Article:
The truck driver involved in Monday's Midland Highway horror crash has been left traumatised and distraught, his father says.
Luke Williams was completing his daily work, travelling along a road he traverses every day, when tragedy struck about 2pm.
His father Scott Williams is the owner of Statewide Ag Services - the truck company his son was driving for - and said his son was being followed by a fellow driver when his truck and a sedan collided.
Mr Williams said today was the most difficult day the business had faced in its 11-year history.
"Here we are faced with the prospect today of counselling and supporting the drivers," he said.
[Luke's] not blaming himself, but he's traumatised. He's really struggling at the moment.Scott Williams
Mr Williams said he had told both his son and the other driver to take the rest of the week off "no questions asked" and would evaluate the situation from there. His business, which consisted of three trucks and a number of tractors, would close in the meantime.
Before Monday, Mr Williams said the business had operated without ever having been involved in a crash.
He said this tragedy had shaken the company to its core.
"I thought in my mind if we ever were involved in something it would be minor, but I didn't in my wildest nightmares ever think something like this would happen," he said.
"I said [to the drivers] over and over again that we are on the road so much, it's not their fault."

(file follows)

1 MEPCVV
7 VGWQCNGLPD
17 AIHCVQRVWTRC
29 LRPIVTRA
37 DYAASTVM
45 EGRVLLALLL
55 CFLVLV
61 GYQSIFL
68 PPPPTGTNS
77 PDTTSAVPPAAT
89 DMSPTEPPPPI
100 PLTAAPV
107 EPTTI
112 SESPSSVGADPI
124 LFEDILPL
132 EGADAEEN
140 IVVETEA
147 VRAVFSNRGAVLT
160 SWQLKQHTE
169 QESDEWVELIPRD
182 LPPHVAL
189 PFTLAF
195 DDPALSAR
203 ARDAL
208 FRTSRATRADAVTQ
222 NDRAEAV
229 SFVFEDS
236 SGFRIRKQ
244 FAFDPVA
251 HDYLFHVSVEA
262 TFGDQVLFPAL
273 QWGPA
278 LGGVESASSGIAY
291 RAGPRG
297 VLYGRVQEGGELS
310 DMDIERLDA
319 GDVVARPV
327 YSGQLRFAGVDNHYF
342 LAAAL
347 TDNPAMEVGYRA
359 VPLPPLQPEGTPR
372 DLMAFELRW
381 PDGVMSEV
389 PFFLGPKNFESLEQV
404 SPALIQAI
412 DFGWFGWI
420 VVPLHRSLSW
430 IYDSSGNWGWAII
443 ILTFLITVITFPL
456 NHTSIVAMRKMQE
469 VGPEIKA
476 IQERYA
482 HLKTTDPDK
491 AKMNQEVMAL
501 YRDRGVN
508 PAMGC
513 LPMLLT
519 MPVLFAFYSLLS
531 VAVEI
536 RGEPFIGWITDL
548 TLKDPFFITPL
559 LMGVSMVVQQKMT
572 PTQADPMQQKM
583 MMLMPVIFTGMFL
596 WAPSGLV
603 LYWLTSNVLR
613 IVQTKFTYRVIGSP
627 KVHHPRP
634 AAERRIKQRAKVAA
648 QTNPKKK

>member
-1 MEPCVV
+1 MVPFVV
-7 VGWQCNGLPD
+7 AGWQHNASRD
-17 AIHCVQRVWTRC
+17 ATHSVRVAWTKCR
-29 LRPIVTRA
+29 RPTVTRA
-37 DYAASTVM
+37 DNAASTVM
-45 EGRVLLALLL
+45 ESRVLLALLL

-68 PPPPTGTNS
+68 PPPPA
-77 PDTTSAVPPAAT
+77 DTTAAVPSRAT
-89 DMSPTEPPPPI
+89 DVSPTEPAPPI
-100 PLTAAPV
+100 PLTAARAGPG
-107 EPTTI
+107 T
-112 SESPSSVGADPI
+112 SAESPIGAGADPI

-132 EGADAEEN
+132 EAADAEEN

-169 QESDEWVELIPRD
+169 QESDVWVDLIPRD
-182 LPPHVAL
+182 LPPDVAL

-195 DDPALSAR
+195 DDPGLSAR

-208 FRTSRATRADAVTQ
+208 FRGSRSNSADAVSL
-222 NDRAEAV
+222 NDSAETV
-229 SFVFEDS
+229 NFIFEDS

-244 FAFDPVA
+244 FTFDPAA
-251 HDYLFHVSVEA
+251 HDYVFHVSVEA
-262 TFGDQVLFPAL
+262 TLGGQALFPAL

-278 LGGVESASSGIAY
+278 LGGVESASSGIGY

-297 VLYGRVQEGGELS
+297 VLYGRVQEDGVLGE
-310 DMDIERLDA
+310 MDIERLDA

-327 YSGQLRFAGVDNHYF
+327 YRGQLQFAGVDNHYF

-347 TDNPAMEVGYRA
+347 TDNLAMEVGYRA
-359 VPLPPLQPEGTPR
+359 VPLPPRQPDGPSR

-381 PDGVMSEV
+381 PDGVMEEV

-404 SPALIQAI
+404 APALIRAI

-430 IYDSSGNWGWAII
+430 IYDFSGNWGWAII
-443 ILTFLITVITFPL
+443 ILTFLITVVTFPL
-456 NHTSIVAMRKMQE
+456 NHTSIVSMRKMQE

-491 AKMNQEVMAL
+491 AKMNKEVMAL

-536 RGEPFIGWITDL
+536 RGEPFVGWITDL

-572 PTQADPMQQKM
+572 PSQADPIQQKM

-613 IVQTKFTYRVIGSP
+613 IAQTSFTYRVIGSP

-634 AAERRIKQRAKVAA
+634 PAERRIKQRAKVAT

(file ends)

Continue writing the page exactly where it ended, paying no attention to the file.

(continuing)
In their daily trips up and down the Midland Highway, Mr Williams and his fellow drivers had witnessed near-misses and close calls every day.
"Being in the heavy vehicle industry we see so much of it," he said.
Tasmania Police Assistant Commissioner Jonathan Higgins said yesterday the result of road fatalities extended far beyond the two occupants of the vehicles involved and Mr Williams echoed that concern.
"This extends a hell of a long way. It goes to the emergency responders, the eye-witnesses, the people travelling along who stopped to help and call police," Mr Williams said.
Emergency services remained on the scene of the crash for about four hours while they pieced together what happened.
Mr Williams said he was thankful for the first responders who helped out his son and the second driver, calling them "absolute angels".
He said it was unlikely the truck involved would ever return to the road, but it was to thank for ensuring his son's safety.
"That truck yesterday saved my son's life. If he had been in a car, I would be going to his funeral this week," he said.
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